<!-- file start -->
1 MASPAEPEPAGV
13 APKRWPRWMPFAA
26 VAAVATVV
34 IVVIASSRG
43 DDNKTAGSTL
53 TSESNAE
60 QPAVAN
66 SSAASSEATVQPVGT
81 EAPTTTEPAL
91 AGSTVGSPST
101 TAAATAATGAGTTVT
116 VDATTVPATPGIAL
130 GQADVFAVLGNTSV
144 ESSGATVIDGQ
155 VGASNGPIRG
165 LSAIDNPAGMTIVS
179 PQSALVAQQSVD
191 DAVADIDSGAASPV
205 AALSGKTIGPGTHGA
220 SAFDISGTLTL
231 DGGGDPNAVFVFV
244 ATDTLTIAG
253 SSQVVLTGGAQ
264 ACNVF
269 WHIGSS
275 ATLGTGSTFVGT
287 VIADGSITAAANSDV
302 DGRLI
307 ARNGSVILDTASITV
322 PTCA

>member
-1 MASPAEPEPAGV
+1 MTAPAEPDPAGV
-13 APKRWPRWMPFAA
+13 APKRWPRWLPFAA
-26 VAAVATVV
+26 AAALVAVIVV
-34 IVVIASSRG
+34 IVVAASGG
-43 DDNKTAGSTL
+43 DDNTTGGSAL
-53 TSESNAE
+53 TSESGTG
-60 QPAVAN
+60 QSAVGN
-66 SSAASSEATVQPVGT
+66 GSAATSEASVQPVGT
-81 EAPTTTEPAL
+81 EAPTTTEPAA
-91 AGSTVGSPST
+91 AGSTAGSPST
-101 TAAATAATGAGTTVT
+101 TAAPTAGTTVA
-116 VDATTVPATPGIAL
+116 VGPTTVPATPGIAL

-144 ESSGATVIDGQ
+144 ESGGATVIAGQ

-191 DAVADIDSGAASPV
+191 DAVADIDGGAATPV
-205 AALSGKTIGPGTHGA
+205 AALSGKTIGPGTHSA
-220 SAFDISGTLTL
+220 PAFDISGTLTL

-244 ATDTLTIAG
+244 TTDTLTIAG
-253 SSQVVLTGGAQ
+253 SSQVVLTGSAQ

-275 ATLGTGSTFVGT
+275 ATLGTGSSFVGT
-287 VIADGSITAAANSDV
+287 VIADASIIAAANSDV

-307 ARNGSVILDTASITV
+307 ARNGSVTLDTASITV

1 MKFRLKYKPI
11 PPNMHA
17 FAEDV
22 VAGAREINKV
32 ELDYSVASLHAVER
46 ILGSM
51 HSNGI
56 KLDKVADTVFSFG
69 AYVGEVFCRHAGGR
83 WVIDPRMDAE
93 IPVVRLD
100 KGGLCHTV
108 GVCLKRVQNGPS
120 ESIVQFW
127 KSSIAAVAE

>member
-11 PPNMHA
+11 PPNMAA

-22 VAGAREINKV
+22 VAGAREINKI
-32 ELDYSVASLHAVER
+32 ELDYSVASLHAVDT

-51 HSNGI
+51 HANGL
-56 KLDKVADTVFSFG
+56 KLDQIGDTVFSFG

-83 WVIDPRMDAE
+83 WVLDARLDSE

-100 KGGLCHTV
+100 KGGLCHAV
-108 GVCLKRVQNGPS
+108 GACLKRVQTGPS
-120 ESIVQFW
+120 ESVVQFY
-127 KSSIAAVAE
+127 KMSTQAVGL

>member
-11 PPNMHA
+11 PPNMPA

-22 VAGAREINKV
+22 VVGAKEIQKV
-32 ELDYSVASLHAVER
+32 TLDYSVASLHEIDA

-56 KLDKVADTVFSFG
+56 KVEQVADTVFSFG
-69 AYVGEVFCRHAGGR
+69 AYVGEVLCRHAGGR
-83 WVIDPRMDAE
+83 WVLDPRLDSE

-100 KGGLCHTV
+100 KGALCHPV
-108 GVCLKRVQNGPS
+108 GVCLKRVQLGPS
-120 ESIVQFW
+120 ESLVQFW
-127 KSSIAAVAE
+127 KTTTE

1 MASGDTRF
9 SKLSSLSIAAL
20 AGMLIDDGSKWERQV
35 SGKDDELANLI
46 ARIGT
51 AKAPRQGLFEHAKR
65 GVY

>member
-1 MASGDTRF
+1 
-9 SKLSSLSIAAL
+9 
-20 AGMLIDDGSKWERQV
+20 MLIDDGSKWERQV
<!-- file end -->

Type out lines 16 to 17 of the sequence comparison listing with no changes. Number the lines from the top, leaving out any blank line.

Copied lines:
165 LSAIDNPAGMTIVS
179 PQSALVAQQSVD